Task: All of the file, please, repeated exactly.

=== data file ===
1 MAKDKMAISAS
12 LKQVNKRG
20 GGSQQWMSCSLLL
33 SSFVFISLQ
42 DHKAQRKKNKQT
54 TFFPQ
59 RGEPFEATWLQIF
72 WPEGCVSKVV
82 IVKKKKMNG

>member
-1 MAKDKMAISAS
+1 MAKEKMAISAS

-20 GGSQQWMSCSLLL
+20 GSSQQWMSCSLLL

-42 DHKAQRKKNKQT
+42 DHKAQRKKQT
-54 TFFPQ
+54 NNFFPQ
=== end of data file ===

1 MAKDKMAISAS
12 LKQVNKRG
20 GGSQQWMSCSLLL
33 SSFVFISLQ
42 DHKAQRKKNKQT
54 TFFPQ
59 RGEPFEATWLQIF
72 WPEGCVSKVV
82 IVKKKKMNG

>member
-1 MAKDKMAISAS
+1 MAKEKMAISAS

-20 GGSQQWMSCSLLL
+20 GSSQQWMSCSLLL

-42 DHKAQRKKNKQT
+42 DHKAQRKKQT
-54 TFFPQ
+54 NNFFPQ